When a prospect registers for a webinar they are added into CRM. If they download a whitepaper, or comment on the company blog, or request more information about your product or service, it is all captured and available without even one keystroke from the salesperson.

Even the selection of the CRM tool itself can now involve individual salespeople and their needs as well as representatives for other departments in the company. Customer history and information can and should be available to everyone at the company.

This newest generation of CRM has removed that tedious burden of the past and replaced it with a valuable sales tool that is delivering strong improvements for both salespeople and managers alike.

Mobile

Old Rule: “Day-Timer” ring a bell for anyone? Franklin Planner? Those were some of the leading tools that productive sales-makers used to keep track of their customers and activities. Palm’s Pilot was the next wave of tech for sales teams. It was able to replace the old Rolodex of customer contact information, but remember that there was no phone integrated yet. You entered info into your Pilot with a stylus and then referenced that same information so you could call them from that fancy new Motorola Star-Tac flip phone that you were so proud of. That was about the extent of the usefulness of tech to the sales effort.

New Tools: This might be the biggest change of all. Smartphones built on the early features of Palm Pilot and others, but added internet and cellular connectivity to the equation. Selection of your company tools must now take into account how they work on smartphones and tablets. Capabilities that were never possible to accomplish before are now available.

Consider navigation and GPS location services. The ability to take your daily calendar of activity and have your mobile device layout the most efficient routes and a map can have dramatic impact. The ability to receive notification of traffic problems and a re-route can save meetings that would have been missed in the past. If you are fortunate enough to have a CRM or other tools that are mobile-enabled, everything that you accessed from your desktop in the past is now available anywhere in the field. The ability to maintain and in many instances enhance productivity while being in the field is valued by everyone.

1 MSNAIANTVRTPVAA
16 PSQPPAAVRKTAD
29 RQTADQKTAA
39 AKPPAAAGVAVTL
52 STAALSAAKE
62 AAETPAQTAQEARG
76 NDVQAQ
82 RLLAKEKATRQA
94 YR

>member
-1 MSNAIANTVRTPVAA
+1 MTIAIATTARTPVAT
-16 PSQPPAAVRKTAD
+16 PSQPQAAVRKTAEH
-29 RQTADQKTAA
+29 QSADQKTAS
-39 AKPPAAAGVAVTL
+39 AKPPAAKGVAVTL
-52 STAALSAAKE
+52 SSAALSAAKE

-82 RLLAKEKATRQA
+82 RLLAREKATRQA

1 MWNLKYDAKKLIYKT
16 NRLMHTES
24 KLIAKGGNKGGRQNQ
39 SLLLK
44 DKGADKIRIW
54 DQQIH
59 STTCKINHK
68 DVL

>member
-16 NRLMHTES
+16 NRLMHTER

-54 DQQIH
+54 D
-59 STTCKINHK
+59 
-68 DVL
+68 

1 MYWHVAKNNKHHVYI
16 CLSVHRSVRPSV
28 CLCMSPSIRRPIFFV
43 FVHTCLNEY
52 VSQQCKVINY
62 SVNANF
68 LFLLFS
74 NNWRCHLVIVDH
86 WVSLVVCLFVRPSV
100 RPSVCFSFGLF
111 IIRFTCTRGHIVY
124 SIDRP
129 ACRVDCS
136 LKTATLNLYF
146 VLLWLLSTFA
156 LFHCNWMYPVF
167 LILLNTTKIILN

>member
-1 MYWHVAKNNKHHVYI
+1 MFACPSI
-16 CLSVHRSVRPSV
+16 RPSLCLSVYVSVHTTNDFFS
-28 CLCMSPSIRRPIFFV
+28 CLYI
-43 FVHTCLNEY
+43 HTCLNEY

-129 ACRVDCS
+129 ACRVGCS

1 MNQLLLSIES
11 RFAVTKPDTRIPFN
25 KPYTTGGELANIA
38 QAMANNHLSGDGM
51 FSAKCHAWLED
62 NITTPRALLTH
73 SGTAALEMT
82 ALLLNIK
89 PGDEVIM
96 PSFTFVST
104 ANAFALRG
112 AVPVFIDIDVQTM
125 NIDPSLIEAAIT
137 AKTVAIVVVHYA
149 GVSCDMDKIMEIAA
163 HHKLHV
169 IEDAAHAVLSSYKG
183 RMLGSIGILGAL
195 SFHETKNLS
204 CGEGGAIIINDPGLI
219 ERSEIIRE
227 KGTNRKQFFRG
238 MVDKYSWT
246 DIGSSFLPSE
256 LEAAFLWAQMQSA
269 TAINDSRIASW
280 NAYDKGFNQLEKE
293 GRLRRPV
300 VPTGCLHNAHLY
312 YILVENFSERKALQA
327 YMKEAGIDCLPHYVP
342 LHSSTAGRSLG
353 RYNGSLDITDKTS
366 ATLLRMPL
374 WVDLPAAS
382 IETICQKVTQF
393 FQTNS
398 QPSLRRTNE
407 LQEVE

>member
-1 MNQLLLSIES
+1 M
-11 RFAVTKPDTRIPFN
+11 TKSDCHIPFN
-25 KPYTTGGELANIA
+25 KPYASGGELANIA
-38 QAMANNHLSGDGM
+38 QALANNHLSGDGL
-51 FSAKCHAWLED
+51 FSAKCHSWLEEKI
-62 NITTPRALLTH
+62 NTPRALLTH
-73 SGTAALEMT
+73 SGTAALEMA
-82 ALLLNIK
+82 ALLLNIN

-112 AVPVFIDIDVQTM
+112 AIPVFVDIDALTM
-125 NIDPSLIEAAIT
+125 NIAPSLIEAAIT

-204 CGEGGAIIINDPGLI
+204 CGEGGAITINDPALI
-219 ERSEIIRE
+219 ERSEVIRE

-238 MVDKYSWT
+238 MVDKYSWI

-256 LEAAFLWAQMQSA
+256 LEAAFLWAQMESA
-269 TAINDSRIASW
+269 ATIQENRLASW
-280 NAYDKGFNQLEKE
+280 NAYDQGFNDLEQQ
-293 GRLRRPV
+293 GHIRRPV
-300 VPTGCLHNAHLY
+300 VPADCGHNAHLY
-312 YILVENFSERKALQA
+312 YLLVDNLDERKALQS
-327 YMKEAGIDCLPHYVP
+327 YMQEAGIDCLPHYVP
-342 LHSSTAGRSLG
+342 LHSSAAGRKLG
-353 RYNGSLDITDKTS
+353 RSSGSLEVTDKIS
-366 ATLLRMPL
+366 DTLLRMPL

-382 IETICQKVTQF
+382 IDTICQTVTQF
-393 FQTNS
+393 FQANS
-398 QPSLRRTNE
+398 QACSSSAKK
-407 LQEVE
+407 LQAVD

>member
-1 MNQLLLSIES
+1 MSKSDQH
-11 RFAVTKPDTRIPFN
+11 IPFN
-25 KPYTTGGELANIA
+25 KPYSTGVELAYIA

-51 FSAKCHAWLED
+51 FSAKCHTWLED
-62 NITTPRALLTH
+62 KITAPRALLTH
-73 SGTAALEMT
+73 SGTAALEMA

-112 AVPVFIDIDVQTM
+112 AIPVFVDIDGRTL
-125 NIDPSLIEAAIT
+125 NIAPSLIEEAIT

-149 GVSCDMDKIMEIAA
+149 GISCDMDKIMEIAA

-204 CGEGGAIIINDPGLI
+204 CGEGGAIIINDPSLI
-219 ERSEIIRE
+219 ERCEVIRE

I have heard from numerous salespeople and even sales managers that one of the criteria they consider when changing companies is the level of new tools and mobile-enablement a new company offers. It has become one of the attracting perks being offered by new companies for top-producing sales professionals.

The old rules of selling still play an important part of the sales profession. The new tools are proven to be a productivity multiplier and to ignore them or rely on tools from the past that do not use the current technology will surely indicate a much tougher sales forecast ahead.

Now that you’ve read both parts of the series, are there any Old Rules vs. New Tools I’m missing? Let me know in the comments section below.